A leaf-eating beetle has evolved a symbiotic relationship with bacteria that allows the insect to break down pectin — part of a plant’s cell wall that is indigestible to most animals.
The journal Cell published the findings on the novel function of the bacterium, which has a surprisingly tiny genome — much smaller than previous reports on the minimum size required for an organism not subsisting within a host cell.
“This insect is a leaf eater largely because of these bacteria,” says Hassan Salem, lead author of the study and a post-doctoral fellow in Emory University’s Department of Biology. “And the bacteria have actually become developmentally integrated into the insect’s body.”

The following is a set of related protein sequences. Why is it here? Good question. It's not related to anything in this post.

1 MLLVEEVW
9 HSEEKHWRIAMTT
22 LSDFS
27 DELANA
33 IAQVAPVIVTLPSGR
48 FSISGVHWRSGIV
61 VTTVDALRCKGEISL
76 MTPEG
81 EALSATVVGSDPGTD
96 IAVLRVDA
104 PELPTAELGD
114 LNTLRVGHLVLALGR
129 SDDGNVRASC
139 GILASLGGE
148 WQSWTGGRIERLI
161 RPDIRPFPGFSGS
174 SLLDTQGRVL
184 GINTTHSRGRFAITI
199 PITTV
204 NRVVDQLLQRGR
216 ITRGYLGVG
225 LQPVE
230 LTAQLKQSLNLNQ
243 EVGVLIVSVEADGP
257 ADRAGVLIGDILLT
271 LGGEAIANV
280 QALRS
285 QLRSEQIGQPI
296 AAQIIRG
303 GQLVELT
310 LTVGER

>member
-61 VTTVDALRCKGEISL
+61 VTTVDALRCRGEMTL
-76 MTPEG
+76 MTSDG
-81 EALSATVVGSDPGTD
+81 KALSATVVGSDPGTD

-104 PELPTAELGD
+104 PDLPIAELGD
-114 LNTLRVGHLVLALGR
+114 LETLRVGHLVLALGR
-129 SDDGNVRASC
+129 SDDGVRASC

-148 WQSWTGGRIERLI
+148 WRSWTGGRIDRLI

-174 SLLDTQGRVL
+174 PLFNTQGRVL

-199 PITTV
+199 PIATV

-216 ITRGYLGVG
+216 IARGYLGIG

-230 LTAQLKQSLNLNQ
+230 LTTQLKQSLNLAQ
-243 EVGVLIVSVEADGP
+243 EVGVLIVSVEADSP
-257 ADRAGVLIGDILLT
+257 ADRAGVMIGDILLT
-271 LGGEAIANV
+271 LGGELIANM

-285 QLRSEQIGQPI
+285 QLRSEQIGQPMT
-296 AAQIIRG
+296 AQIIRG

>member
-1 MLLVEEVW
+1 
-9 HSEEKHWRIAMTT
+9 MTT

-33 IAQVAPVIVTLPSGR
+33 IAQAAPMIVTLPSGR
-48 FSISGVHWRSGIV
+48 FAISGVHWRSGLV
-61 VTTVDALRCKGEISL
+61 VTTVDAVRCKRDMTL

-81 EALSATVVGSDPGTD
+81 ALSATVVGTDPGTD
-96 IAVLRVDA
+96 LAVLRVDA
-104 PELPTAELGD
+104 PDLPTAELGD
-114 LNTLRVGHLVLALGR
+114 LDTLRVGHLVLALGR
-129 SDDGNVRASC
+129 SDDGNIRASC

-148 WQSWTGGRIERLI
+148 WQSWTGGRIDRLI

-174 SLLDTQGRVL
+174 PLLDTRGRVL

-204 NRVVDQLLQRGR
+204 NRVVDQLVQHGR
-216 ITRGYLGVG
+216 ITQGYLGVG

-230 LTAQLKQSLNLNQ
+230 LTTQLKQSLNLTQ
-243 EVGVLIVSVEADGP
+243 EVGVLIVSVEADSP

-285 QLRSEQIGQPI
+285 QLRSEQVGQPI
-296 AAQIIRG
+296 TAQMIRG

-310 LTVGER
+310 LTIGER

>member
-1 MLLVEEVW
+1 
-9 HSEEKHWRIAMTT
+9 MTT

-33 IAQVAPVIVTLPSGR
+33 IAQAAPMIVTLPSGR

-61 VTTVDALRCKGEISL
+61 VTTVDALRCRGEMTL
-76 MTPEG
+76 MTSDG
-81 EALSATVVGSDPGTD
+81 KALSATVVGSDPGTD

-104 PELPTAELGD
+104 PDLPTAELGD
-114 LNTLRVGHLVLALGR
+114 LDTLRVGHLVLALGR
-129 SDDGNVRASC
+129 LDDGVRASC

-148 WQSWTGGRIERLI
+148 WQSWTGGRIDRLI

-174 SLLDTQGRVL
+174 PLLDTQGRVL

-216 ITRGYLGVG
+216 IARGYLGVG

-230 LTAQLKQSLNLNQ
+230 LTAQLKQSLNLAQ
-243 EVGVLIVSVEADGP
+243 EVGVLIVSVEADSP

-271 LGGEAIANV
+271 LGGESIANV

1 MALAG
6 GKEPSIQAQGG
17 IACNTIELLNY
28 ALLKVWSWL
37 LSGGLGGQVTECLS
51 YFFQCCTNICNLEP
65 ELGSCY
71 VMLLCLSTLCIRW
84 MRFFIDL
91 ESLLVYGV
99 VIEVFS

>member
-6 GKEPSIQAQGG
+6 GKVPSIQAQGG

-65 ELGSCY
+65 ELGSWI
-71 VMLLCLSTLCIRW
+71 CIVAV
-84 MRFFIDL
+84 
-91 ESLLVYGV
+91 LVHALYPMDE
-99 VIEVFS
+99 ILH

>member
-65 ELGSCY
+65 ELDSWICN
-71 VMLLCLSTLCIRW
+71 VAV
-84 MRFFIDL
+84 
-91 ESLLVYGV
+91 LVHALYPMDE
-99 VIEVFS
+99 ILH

Two organs alongside the foregut of the beetle Cassida rubiginosa house the bacteria and appear to have no other function than to maintain these microbes. “The organs are equivalent to the liver in humans, in the sense that they contain the tools to break down and process food,” Salem says.
The newly characterized bacterium has only 270,000 DNA base pairs in its genome, compared to the millions that are more typical for bacterial strains. That makes its genome closer to that of intracellular bacteria and organelles than to free-living microbes. Mitochondria, for example, the organelles that regulate metabolism within cells, have 100,000 base pairs.